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Interesting Ways that pests survive the winter

When the winter rolls around and the temperatures decrease we tend to see a drop-off in the number of pesky insects looking to invade our homes. But where do these pests go during the harsh New England winter? Do they die off? Do they hibernate?


Some pests will remain active throughout the colder months and can continue to cause issues for you and your home. Other pests will become dormant or die off when the temperature drops. Let’s go over a variety of pests and which ones you need to stay on the lookout for this winter.

Pests to look out for in the winter


Ticks are experts at surviving the drop in temperature although you may not see them too often in the cold. They will find a warm area to wait out the weather, sometimes burrowing beneath leaf piles or under a fresh layer of snow. 


That being said, they are quick to emerge on a mild winter day when the temperatures rise above freezing. When hiking or doing other outdoor activities on a warm winter day be sure to remain vigilant and protect yourself by wearing long sleeves, even if coming across a tick seems unlikely.


Some nuisance pests never seem to go away, that includes fleas. Although they will die off outdoors when exposed to temperatures below freezing, they can continue to flourish in the warm interior of your home. They can also remain dormant in the cooler areas of your home through the winter months, leaving you with an infestation as soon as warmer temperatures return. If you have pets in your home it is important to consider year-round flea treatment options to help minimize the chances of finding fleas in your home.


Known as one of the most resilient pests, cockroaches can survive year-round as long as they have access to a warm moist environment. Unfortunately, our homes tend to fit this description. It is important to stay on top of any food and moisture sources throughout the home, especially in kitchens and bathrooms, to avoid attracting these unwanted pests.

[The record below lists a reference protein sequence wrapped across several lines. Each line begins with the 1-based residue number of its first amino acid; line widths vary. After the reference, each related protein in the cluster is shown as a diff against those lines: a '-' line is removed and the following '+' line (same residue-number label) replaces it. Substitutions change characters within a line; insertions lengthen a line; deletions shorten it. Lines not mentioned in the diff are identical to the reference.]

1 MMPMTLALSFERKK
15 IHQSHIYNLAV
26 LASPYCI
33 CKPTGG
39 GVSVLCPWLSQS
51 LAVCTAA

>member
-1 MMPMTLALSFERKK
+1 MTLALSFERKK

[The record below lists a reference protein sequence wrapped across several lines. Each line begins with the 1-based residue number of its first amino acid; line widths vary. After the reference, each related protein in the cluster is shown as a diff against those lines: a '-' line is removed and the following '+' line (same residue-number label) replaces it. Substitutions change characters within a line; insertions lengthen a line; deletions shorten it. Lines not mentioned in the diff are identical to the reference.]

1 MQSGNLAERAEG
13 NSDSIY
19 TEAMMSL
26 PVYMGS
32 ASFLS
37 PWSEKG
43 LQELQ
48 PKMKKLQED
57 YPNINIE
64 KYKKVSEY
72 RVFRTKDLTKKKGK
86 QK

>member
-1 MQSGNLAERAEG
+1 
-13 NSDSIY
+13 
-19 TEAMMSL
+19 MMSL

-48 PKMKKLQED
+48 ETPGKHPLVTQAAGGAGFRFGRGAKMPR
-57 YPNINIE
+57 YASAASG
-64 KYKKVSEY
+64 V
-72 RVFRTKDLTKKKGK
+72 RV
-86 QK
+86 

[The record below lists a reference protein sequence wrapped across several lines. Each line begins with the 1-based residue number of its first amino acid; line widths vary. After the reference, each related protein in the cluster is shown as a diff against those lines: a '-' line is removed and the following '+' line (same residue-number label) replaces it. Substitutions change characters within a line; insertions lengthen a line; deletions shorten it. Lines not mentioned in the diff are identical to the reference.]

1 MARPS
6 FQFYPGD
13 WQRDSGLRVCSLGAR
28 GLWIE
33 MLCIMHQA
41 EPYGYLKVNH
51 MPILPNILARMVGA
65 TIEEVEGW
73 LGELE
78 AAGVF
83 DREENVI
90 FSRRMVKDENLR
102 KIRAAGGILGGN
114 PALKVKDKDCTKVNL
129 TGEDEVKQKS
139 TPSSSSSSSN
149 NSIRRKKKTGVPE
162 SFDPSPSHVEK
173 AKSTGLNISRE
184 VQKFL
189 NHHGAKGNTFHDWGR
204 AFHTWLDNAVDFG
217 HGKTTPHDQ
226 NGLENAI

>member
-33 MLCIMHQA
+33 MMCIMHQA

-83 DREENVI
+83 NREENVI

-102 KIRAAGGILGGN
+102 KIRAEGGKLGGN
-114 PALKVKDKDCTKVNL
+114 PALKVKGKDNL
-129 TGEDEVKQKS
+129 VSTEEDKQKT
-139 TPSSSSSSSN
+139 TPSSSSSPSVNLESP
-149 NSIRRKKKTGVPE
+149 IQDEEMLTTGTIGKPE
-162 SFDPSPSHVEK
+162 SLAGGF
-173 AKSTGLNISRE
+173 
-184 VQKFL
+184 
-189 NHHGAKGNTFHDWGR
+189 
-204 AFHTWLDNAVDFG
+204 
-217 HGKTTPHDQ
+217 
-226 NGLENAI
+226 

When the colder months roll in, termites will dig deep into the soil or burrow into dry wood in search of shelter and warmth. Upon finding suitable shelter, they will lie dormant and wait for the temperature to rise in the spring. When temperatures rise above 70 degrees Fahrenheit, male and female swarmers will awaken in search of a mate and a new nesting location, often inside our homes. This being said, termites can continue to thrive through the cold temperatures if they manage to find the comfort and warmth of your home.

Pests you may not see much of in the winter

Bed Bugs

Able to withstand temperatures ranging from borderline freezing to 122 degrees Fahrenheit, bed bugs can be a problem year-round given the right conditions. Our homes can provide these bugs with the right environment to survive the colder temperatures, leaving you with an infestation come spring. Typically these pests will spend the winter months in dormancy avoiding the colder weather, but they can awaken on a warmer winter day. If the temperatures remain cold, these bugs will wait out the season before returning to their regular activities when the weather warms up.